Reviews

The Who’s Tommy ****

By: Isa Goldberg

April 8, 2024: After a youth spent listening obsessively to The Who’s Tommy, this staged revival on Broadway feels like a burst of validation, just the kind of validation that makes Tommy, Tommy (Ali Louis Bourzgui). 

In this revival of the 1993 Broadway premiere, the staging is the primary mover and shaker. Video projections of battles, commonly so predictable, slice the edge of consciousness anew. Visual motion, like the music and sound effects, is especially aggressive – rock ‘n roll style. Morphing virtual reality – air strikes, parades – with the on stage reality, the visual action opens onto a wall of live police officers.

By: Isa Goldberg

April 8, 2024: After a youth spent listening obsessively to The Who’s Tommy, this staged revival on Broadway feels like a burst of validation, just the kind of validation that makes Tommy, Tommy (Ali Louis Bourzgui). 

In this revival of the 1993 Broadway premiere, the staging is the primary mover and shaker. Video projections of battles, commonly so predictable, slice the edge of consciousness anew. Visual motion, like the music and sound effects, is especially aggressive – rock ‘n roll style. Morphing virtual reality – air strikes, parades – with the on stage reality, the visual action opens onto a wall of live police officers.

But it appears that the backgrounds, environments, walls even, are created from matrixes of light. Space is defined by these razor focused beams. Swiftly moving hi tech visuals (Peter Nigrini) land near every day set pieces. Visual motion is as intense as the sound design is loud (Gareth Owen.) 

Alison Luff (Mrs.Walker), Olive Ross -Kline (Tommy, Age 4), and Adam Jacobs
(CaptaIn Walker)
.

It’s a complex marriage of scenic design (David Korns), projections (Peter Ngrini) and lighting (Amanda Zieve). And it certainly is a spectacle. 

But, these images of war that we see early on in the show, are pictures the post war generation grew up with, even though it was no longer supposed to be a part of their culture. Accompanied by the projections of dates 1940 onward, the narrative has a documentary frame.

The Cast of The Who’s Tommy.

An early rock opera, The Who’s 1969 album, paints the emotional upheaval that faced a generation of baby boomers. As helmed by Des McAnuff, the focus is generational and universal in defining youthful rebellion, the search for identity, the condemnation of family values because those express entrenchment.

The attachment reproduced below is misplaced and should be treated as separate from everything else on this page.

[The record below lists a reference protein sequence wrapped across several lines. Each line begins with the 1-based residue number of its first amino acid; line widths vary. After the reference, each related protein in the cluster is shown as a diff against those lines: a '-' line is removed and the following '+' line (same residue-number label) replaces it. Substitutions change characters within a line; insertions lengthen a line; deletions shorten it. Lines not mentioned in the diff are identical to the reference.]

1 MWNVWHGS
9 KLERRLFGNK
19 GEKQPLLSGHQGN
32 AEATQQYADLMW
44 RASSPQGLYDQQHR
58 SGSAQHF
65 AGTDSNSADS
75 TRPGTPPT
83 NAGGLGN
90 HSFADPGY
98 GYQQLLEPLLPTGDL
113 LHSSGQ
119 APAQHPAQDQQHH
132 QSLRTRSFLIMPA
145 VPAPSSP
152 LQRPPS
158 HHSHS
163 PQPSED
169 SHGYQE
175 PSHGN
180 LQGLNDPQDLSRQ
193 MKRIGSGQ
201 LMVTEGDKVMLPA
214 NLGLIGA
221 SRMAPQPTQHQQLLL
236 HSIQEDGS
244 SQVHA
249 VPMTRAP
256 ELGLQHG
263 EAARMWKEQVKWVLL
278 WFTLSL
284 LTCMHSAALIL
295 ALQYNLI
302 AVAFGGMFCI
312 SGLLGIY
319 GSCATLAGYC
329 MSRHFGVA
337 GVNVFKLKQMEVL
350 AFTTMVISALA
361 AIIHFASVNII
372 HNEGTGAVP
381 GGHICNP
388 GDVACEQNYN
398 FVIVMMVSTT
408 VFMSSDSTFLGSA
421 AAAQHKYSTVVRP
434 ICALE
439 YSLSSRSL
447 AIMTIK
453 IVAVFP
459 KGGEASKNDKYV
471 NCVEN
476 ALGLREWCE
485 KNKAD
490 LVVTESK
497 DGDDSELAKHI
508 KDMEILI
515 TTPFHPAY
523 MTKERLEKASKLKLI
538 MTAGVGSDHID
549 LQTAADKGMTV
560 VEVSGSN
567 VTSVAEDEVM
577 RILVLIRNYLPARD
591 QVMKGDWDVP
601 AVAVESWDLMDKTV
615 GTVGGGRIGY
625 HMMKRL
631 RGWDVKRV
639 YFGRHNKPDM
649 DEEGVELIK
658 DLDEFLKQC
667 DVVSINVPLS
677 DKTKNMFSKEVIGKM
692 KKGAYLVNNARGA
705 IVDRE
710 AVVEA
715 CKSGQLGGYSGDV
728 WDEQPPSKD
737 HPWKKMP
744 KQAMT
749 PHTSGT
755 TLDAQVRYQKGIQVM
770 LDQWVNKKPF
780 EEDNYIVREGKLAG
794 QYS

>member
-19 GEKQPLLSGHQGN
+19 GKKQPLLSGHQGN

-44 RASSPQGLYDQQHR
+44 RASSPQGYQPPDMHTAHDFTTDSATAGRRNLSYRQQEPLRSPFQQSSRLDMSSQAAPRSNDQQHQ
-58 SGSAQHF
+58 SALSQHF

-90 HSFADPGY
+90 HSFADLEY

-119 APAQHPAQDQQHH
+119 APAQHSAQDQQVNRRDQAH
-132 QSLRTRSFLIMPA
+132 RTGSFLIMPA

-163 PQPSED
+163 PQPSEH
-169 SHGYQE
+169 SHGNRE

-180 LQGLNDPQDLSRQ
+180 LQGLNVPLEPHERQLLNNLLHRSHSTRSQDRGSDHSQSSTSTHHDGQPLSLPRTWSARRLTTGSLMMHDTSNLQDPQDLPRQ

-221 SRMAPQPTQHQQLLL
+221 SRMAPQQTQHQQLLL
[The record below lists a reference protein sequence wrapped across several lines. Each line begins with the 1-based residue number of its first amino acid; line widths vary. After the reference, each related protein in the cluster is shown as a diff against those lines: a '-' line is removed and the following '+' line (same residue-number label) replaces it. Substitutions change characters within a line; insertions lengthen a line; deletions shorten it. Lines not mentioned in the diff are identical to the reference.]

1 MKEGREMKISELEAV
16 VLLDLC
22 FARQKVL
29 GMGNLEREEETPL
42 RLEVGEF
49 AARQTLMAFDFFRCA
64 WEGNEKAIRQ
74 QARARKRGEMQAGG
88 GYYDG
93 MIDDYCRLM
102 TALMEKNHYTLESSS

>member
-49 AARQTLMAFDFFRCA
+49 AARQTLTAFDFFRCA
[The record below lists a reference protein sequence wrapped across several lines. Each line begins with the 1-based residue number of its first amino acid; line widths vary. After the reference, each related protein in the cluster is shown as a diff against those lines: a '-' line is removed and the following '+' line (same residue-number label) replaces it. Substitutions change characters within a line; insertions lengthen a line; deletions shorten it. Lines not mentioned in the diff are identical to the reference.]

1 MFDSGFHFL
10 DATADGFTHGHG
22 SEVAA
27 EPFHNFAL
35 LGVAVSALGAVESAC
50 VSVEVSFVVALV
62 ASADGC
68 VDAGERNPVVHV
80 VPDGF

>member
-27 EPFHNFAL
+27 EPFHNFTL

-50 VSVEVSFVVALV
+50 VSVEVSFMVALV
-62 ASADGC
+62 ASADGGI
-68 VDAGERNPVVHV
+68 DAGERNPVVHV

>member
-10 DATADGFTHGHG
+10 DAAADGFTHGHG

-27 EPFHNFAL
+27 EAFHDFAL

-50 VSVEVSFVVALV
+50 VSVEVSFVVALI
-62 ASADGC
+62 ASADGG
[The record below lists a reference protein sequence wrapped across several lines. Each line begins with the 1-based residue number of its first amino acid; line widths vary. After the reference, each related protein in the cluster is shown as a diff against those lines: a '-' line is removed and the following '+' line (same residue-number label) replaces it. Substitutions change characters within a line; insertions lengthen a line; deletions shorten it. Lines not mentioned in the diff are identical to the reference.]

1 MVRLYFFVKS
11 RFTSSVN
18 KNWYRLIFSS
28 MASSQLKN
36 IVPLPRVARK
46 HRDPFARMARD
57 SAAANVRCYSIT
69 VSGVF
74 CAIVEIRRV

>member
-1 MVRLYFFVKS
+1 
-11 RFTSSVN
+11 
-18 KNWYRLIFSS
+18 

The details to the plot, however difficult to follow, involve a returning war hero who murders his wife’s lover, all of which Tommy sees. Logically his fall, rise, and prodigal return follow from this single tragic event. More importantly, the musical commiserates with youthful perceptions of adult behaviors, motives, opinions. Those Lurking images of a war, not their own, more resonates here, than Tommy’s alleged observations.

John Ambrosino (Uncle Ernie).

Having adapted the book with Composer Pete Townshend, from his original album, McAnuff side tracks some of the original plot, to affect this classic coming of age tale, very familiar to older Broadway audiences. To that end, it will be interesting to see if this revival on Broadway is also embraced by kids today.

The show’santhem (it has a few), Listening to you, I get the music is not only rousing, it’s also informing. “Gazing at you, I get the heat/Following you, I climb the mountain, expresses the need to have a hero. But Tommy, the celebrity, sacrifices himself to his fans, before he can return to being himself.

The Who’s classic rock ‘n roll songs are a lot of fun to watch. Christina Sajous’ as Gypsy, the Acid Queen is one powerful vamp, wicked and fantastical. Beyond the cacophony, Alison Luff is lovely in voice. And John Ambrosino’s Uncle Ernie makes a believable target for a black eye.

Christina Sajous (Acid Queen).

At the center of it, Bourzgui’s Tommy is exceptional – boundless rock star energy, unusual leading man looks, quirky sense of self, natural charisma, relatability.

Explosive use of projections, like in a music video, certainly jives with the ramped up electronic sound. It is cacophonous, and for boomers, a rock concert, you can still need to see. 

The Who’s Tommy ****
Nederlander Theatre
208 W. 41st Street, NYC
Open run
Photography: Mathew Murphy and Evan Zimmerman